Smith: Kind of, kind of. If you look at our comic books, they look better than most of our films. I’m a flat visual stylist, but when I work in comics, I have somebody interpreting what I’m writing. Somebody else is drawing — essentially, somebody else is directing what I’m writing. So, the comic books wind up looking much better than our movies do, except for, I think “Jay and Bob” looked better. And “Dogma,” too, I think — “Clerks” and “Mallrats” and “Chasing Amy,” as much as I love them, I was still developing a, quote-unquote “style,” or learning to move the camera, so, they tend to look a little flat in retrospect. But “Jay and Bob” and then, well “Dogma” and then “Jay and Silent Bob Strike Back” started looking better visually. “Jersey Girl,” I think, is our best-looking movie to date. That’s because we had Vilmos Zsigmond, the celebrated D.P., shooting it. The comic book stuff, I think, looks really good, but that’s because somebody else was “directing” it.

Paulson: You combine those two loves in writing the long-lost “Superman” script.

Smith: Right.

Paulson: You were going to be the author of the movie.

Smith: ’96, yeah; back in ’96.

Paulson: “Superman Lives”?

Smith: “Superman Lives” it was called, yeah.

Paulson: And that’s a leap from “Mallrats” and “Chasing Amy.”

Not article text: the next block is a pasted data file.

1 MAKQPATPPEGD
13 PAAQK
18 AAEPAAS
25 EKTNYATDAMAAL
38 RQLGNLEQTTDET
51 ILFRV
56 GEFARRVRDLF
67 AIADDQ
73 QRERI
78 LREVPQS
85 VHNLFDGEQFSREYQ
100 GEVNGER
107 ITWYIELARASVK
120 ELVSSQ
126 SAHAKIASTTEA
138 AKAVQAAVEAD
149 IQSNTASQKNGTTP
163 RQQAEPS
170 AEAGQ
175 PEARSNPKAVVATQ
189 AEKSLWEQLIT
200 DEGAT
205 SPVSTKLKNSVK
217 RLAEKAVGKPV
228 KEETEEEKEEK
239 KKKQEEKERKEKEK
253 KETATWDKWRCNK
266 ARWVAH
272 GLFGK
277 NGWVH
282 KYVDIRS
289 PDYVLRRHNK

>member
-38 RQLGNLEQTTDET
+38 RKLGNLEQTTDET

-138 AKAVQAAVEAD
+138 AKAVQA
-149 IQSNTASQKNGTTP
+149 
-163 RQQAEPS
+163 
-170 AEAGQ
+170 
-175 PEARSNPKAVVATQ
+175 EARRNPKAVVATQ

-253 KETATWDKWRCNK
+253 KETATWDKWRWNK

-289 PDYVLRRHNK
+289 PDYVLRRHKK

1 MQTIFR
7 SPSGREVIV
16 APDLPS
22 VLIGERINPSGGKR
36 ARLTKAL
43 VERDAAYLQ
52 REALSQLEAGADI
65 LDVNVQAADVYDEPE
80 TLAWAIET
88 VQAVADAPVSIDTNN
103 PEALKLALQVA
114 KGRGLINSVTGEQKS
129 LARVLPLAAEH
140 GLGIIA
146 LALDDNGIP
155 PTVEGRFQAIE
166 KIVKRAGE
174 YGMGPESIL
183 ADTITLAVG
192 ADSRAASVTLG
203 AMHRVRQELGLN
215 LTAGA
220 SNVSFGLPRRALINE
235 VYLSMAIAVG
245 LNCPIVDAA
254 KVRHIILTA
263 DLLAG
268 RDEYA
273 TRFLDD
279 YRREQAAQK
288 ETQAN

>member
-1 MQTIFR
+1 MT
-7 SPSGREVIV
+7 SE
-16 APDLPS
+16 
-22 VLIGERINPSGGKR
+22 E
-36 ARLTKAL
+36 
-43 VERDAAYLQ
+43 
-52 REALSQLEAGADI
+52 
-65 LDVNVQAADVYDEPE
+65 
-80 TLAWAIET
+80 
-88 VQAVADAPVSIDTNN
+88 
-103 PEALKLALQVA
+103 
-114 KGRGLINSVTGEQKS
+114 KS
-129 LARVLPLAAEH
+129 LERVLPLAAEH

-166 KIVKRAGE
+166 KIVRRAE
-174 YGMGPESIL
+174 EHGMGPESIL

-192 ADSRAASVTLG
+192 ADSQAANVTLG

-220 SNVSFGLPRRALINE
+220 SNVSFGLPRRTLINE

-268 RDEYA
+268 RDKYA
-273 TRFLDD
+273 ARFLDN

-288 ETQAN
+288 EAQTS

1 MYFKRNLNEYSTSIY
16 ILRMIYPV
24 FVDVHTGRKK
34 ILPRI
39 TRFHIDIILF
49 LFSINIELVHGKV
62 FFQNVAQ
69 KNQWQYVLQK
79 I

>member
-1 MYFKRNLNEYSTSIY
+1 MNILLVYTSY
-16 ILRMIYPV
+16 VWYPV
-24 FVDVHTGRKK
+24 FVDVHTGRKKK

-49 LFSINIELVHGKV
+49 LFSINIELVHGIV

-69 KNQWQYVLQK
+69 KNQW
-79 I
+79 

Smith: That was a big leap at the time. It was before “Chasing Amy” came out, but I got the job off of “Chasing Amy.” ‘Cause my agent sent the script around as a writing sample, because I think most people wrote us off after “Mallrats.” But, he sent “Chasing Amy” around while we were making it, as a writing sample to see if people would be into it. Essentially to say, “This is what this guy’s like now.” And a few companies tried to buy it. I remember hearing Barry Sonnenfeld tried to buy it. And we were shooting it at the time; we’re like, “No, we’re making this movie.” It led to the “Superman” gig ‘cause it got me into Warner Brothers. Then they were like, “We’ve got three projects we’d like to see if you want to take a crack at.” One of them was “Superman,” which they said was a long shot, but by sticking with it, I got to do it. But it turned out nothing happened to it.

Paulson: And no one will ever see that?

Smith: Nobody will ever see it now. I guess Brett Radner’s doing a version now with — what’s his name — J.J. Abrams, the “Alias” guy, writing the script.

Paulson: Would this have been a recognizable Clark Kent Superman?

Smith: Very much so. That’s the one thing I was kind of proud about. On the Internet the script got out, and people seemed to largely like it more than not like it. And a lot of people said it was very true to the comics, which I was proud of.

Paulson: The other remarkable story about your career is, I guess is the career of Ben Affleck —

Smith: Yes.

Paulson: — who’s done rather well for himself as well.

Smith: He has, much better than me.

Paulson: And when did the two of you first cross careers?